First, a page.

With a study showing that 68% of adults want to see more regulation around ads selling environmentally unfriendly products, we look at the role of advertising and the media in combatting the climate crisis.

As the world takes more and more notice of the unfolding climate emergency, the focus has traditionally been on the companies that have the largest carbon emissions – energy suppliers, airlines, car manufacturers. But what about the advertising agencies that promote those companies? There’s a growing backlash against agencies that earn millions by marketing products and services that are harming the planet, with the public becoming increasingly frustrated with campaigns that push air travel, petrol and diesel vehicles, and oil companies.

A study from The New Weather Institute has found that 68% of people want to see more restrictions around the marketing of environmentally unfriendly products. Two of the sectors respondents said should face tougher advertising regulations were vehicles, with 45% in favour of restrictions on ads for highly-polluting cars, and holiday companies, which 33% said should be curbed.

“Ads directly promoting environmentally harmful products are everywhere, and British people are clearly not happy about it,” said Andrew Simms, Co-Director of The New Weather Institute. “Promoting fossil fuel companies, SUVs and airlines in a climate emergency is like advertising cigarettes in a hospital. Not only do nearly half want to see less advertising overall, this survey reveals that a large majority of people want to see ads for polluting products restricted or ended altogether.”

A manifesto for change

However, there is hope on the horizon for the ad industry. A new climate manifesto is encouraging a number of UK agencies to include greater sustainability in their working practices, increasing their commitment to the environment and reducing carbon emissions.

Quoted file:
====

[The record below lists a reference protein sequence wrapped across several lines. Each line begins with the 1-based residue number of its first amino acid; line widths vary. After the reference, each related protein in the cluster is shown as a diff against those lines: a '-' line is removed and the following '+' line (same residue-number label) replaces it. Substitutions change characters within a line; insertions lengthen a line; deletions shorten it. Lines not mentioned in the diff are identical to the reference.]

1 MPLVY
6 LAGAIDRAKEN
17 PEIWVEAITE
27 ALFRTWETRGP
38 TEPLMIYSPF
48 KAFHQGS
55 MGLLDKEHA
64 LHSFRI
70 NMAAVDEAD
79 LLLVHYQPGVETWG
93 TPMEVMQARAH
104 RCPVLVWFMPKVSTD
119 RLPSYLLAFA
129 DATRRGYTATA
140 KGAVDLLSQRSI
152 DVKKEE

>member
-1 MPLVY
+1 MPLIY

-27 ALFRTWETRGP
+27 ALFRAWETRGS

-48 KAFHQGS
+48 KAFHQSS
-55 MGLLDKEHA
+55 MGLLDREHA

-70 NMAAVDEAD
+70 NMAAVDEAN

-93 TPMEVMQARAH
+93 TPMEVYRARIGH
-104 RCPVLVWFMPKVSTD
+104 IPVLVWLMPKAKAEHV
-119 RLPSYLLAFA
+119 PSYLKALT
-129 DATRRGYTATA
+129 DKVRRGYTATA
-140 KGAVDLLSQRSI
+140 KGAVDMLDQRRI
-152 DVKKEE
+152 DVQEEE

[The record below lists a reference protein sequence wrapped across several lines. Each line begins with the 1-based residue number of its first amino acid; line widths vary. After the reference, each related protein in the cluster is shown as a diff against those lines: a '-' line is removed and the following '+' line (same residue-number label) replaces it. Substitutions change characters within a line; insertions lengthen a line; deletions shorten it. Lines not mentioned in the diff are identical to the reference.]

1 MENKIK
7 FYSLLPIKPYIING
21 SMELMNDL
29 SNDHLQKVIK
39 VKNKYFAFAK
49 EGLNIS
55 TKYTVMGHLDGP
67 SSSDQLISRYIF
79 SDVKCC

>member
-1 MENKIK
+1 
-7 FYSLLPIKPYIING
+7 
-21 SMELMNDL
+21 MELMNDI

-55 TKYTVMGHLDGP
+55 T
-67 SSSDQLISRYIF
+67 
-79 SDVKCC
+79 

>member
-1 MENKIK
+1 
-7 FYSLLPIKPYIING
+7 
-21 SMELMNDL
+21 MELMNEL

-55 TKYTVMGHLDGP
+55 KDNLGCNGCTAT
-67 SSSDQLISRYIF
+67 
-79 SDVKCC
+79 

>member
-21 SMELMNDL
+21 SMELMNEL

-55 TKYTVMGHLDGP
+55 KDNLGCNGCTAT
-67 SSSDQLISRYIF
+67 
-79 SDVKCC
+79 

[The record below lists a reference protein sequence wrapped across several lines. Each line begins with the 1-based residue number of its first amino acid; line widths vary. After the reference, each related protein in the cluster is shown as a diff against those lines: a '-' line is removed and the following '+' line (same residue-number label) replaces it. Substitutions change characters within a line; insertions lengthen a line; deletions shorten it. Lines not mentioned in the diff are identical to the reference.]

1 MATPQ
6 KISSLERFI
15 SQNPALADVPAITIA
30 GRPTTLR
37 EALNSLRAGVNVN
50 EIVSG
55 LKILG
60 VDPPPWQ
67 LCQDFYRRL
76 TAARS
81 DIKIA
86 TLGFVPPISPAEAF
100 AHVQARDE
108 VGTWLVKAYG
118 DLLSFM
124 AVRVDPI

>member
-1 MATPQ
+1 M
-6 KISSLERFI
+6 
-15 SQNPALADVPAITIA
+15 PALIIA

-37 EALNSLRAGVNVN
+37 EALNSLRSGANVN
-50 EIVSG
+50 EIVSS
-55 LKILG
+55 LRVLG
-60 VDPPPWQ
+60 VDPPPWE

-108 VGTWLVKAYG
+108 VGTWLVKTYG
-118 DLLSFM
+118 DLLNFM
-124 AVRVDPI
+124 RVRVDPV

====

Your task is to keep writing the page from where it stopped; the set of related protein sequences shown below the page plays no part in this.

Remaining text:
Organized by the Conscious Advertising Network, the manifesto also requires the agencies to avoid creating or funding misinformation around the climate crisis and avoid greenwashing in advertising. According to a global report published by Dentsu and Microsoft Advertising in 2021, 42% of respondents said brands should provide clear, comparable information on the footprint of their products and advertising.

“Advertising can have a huge role to play in changing hearts and minds about the climate, defunding the disinformation economy and decarbonizing our operations,” said Harriet Kingaby, Co-Founder of the Conscious Advertising Network. “But we must act now.”

At the international level, the World Federation of Advertisers (WFA) has published a series of recommendations for brands, marketers and advertisers to ensure their environmental claims are credible for consumers and regulators, listing six core principles that include “Claims must not be likely to mislead, and the basis for them must be clear”.

The Good Energy Guide

While the advertising industry has more direct links with companies built on fossil fuels, the film and TV industry is also starting to understand its role in reflecting society’s concern for the environment and how it can influence opinion on climate change. Concerned about the lack of climate keywords in films and TV shows, a guide for screenwriters has been written, which is designed to break the ‘climate silence’.

To demonstrate the scale of the problem, a study was commissioned to show how often climate change content appeared. The study found that less than 0.56% of scripted films and TV shows released between 2016 and 2020 mentioned ‘climate change’ – that’s less than the number of times ‘pineapple’ was mentioned.

Written with the help of scientists, climate psychologists, activists, and more than 100 TV and film writers, the guide explains how to incorporate the climate crisis into scripts, with examples of characters and plots, plus how to portray environmentally friendly behaviour and avoid clichés.

“We’re not asking everyone to stop what they’re doing and write only climate stories,” explained Anna Jane Joyner, Founder and Director of the Good Energy Project. “We’re just asking writers to show that climate is now a part of our world in whatever way feels authentic to those characters’ stories. And we want to help them do that.”

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